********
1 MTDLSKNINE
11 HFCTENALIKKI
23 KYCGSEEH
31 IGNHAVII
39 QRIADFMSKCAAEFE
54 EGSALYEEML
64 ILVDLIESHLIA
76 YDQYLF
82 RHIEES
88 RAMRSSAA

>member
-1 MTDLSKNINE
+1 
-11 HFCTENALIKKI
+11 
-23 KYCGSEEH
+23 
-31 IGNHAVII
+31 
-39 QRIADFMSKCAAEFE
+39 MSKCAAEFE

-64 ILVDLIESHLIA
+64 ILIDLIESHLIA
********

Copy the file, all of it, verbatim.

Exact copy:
1 MTDLSKNINE
11 HFCTENALIKKI
23 KYCGSEEH
31 IGNHAVII
39 QRIADFMSKCAAEFE
54 EGSALYEEML
64 ILVDLIESHLIA
76 YDQYLF
82 RHIEES
88 RAMRSSAA

>member
-1 MTDLSKNINE
+1 
-11 HFCTENALIKKI
+11 
-23 KYCGSEEH
+23 
-31 IGNHAVII
+31 
-39 QRIADFMSKCAAEFE
+39 MSKCAAEFE

-64 ILVDLIESHLIA
+64 ILIDLIESHLIA